I had brought with me a naïve idea of what art was: art for art’s sake, a concept that I now consider utterly stupid. Frank Lloyd Wright had already labeled it “a philosophy of the well-fed.” My art needed to take a stand flush with Dr. Martin Luther King, Jr.’s “fierce urgency of now.” Unless I produced art engaged in the present, I would not participate in helping better the human condition. I needed to research, read, engage and question everything and everybody, myself included. And so that is what I began to do.
What I became was one who retains a bit of Zambia, along with enculturated bits of Norway and the many parts of the world I have visited. I am a hybrid in how I perceive and deal with the world around me. Outside my home, I consider every action I take before I take it, every comment before I make it.
I’ve lived in Oslo now for seventeen years. Whenever I travel back to Zambia, I experience “cultural jet lag”—my thoughts and behaviors have changed so much through immersive experience that going back and forth demands periods of adjustment. During my first four years in Norway, this almost physical feeling when I traveled home bothered me a lot. It wasn’t until later that I realized so many others must feel the same thing, and that perhaps constant acculturation is what makes each of us human.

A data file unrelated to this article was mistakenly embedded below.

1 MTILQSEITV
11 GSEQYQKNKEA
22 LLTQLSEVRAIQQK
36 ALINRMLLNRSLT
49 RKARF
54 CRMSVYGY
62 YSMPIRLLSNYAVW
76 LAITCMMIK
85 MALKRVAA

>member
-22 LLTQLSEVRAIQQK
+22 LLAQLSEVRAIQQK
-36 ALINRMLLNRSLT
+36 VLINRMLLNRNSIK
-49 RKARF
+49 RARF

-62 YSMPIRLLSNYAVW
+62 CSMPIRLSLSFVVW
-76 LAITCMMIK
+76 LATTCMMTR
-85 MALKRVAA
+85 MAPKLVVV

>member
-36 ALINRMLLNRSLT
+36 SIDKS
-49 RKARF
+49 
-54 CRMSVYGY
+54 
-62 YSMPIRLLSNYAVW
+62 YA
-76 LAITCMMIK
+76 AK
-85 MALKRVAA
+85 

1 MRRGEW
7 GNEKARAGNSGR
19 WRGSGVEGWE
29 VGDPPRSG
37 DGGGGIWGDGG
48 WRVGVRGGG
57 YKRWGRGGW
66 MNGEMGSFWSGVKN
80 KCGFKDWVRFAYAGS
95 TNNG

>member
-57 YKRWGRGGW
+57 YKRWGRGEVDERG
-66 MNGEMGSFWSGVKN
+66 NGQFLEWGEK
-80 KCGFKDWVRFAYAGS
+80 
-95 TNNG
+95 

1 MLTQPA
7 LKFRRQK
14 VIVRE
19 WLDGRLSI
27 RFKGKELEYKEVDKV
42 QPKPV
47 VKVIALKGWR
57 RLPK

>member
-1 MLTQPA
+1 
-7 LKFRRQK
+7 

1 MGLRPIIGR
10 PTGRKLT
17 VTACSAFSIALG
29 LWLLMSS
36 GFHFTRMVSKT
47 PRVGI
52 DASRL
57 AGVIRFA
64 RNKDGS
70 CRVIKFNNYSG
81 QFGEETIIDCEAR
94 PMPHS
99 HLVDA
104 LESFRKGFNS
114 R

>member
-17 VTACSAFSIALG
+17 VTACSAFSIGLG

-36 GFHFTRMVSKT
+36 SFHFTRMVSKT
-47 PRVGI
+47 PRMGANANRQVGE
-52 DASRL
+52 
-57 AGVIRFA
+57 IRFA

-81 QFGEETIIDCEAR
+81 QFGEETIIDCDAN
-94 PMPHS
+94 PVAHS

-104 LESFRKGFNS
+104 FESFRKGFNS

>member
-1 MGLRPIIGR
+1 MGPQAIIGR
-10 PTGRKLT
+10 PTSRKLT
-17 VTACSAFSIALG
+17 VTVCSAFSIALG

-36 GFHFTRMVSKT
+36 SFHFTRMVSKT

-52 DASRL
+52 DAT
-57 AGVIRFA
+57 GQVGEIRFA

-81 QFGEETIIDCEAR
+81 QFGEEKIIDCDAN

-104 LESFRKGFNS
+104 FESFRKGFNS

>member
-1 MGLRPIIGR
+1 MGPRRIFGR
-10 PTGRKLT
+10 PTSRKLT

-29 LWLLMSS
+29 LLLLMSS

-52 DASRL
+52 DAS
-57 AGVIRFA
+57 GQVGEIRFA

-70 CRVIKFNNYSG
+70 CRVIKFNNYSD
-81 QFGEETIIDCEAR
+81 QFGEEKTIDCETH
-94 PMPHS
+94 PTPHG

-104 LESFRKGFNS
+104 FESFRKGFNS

Victor Mutelekesha was born in 1976 in Chililabombwe, Zambia. He lives and works in Oslo, Norway. As an artist, his work deals with hybridity, diaspora, identity, and the human condition. He has received several work grants from Arts Council Norway, and in 2016–2017 he worked at the Center for Folklife and Cultural Heritage as a Smithsonian Artist Research Fellow.